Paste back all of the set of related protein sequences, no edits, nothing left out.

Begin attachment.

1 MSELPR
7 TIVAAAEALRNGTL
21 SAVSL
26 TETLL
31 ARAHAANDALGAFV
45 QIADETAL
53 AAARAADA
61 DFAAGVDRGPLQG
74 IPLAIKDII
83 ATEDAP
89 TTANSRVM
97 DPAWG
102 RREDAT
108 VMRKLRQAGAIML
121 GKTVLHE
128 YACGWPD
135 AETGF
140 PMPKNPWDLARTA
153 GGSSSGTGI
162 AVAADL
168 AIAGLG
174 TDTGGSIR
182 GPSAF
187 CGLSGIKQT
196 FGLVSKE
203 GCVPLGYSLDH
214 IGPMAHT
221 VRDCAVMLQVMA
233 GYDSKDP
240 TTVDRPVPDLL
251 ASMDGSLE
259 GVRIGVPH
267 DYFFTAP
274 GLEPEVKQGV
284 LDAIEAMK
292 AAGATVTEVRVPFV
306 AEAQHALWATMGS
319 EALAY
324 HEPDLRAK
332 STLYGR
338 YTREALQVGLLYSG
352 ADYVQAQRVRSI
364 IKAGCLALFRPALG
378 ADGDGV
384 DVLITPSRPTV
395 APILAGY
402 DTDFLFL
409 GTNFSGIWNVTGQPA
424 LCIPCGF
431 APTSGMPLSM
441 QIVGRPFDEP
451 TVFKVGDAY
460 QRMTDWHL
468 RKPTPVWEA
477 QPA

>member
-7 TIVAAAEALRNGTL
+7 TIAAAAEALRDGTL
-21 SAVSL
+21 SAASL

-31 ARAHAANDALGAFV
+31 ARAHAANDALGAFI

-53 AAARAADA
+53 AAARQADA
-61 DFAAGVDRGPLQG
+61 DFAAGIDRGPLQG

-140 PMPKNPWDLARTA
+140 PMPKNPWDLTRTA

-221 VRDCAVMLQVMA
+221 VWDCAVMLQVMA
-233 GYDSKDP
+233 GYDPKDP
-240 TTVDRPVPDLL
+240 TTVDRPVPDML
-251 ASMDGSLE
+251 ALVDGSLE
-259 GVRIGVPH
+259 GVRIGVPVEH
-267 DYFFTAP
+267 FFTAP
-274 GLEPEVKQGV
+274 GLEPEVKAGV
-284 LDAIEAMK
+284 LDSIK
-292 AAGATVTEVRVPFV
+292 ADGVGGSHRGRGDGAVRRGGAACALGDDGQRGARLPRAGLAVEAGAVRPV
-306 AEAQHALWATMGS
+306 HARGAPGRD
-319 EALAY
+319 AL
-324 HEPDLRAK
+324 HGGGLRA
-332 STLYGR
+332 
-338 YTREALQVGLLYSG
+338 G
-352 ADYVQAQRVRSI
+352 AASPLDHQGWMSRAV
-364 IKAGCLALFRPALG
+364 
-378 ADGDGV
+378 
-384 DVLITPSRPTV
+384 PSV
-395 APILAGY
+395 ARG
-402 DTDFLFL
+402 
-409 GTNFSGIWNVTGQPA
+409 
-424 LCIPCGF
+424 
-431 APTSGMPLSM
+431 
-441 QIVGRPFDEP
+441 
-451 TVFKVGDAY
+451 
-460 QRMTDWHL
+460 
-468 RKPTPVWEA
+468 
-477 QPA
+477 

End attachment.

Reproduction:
1 MSELPR
7 TIVAAAEALRNGTL
21 SAVSL
26 TETLL
31 ARAHAANDALGAFV
45 QIADETAL
53 AAARAADA
61 DFAAGVDRGPLQG
74 IPLAIKDII
83 ATEDAP
89 TTANSRVM
97 DPAWG
102 RREDAT
108 VMRKLRQAGAIML
121 GKTVLHE
128 YACGWPD
135 AETGF
140 PMPKNPWDLARTA
153 GGSSSGTGI
162 AVAADL
168 AIAGLG
174 TDTGGSIR
182 GPSAF
187 CGLSGIKQT
196 FGLVSKE
203 GCVPLGYSLDH
214 IGPMAHT
221 VRDCAVMLQVMA
233 GYDSKDP
240 TTVDRPVPDLL
251 ASMDGSLE
259 GVRIGVPH
267 DYFFTAP
274 GLEPEVKQGV
284 LDAIEAMK
292 AAGATVTEVRVPFV
306 AEAQHALWATMGS
319 EALAY
324 HEPDLRAK
332 STLYGR
338 YTREALQVGLLYSG
352 ADYVQAQRVRSI
364 IKAGCLALFRPALG
378 ADGDGV
384 DVLITPSRPTV
395 APILAGY
402 DTDFLFL
409 GTNFSGIWNVTGQPA
424 LCIPCGF
431 APTSGMPLSM
441 QIVGRPFDEP
451 TVFKVGDAY
460 QRMTDWHL
468 RKPTPVWEA
477 QPA

>member
-7 TIVAAAEALRNGTL
+7 TIAAAAEALRDGTL
-21 SAVSL
+21 SAASL

-31 ARAHAANDALGAFV
+31 ARAHAANDALGAFI

-53 AAARAADA
+53 AAARQADA
-61 DFAAGVDRGPLQG
+61 DFAAGIDRGPLQG

-140 PMPKNPWDLARTA
+140 PMPKNPWDLTRTA

-221 VRDCAVMLQVMA
+221 VWDCAVMLQVMA
-233 GYDSKDP
+233 GYDPKDP
-240 TTVDRPVPDLL
+240 TTVDRPVPDML
-251 ASMDGSLE
+251 ALVDGSLE
-259 GVRIGVPH
+259 GVRIGVPVEH
-267 DYFFTAP
+267 FFTAP
-274 GLEPEVKQGV
+274 GLEPEVKAGV
-284 LDAIEAMK
+284 LDSIK
-292 AAGATVTEVRVPFV
+292 ADGVGGSHRGRGDGAVRRGGAACALGDDGQRGARLPRAGLAVEAGAVRPV
-306 AEAQHALWATMGS
+306 HARGAPGRD
-319 EALAY
+319 AL
-324 HEPDLRAK
+324 HGGGLRA
-332 STLYGR
+332 
-338 YTREALQVGLLYSG
+338 G
-352 ADYVQAQRVRSI
+352 AASPLDHQGWMSRAV
-364 IKAGCLALFRPALG
+364 
-378 ADGDGV
+378 
-384 DVLITPSRPTV
+384 PSV
-395 APILAGY
+395 ARG
-402 DTDFLFL
+402 
-409 GTNFSGIWNVTGQPA
+409 
-424 LCIPCGF
+424 
-431 APTSGMPLSM
+431 
-441 QIVGRPFDEP
+441 
-451 TVFKVGDAY
+451 
-460 QRMTDWHL
+460 
-468 RKPTPVWEA
+468 
-477 QPA
+477 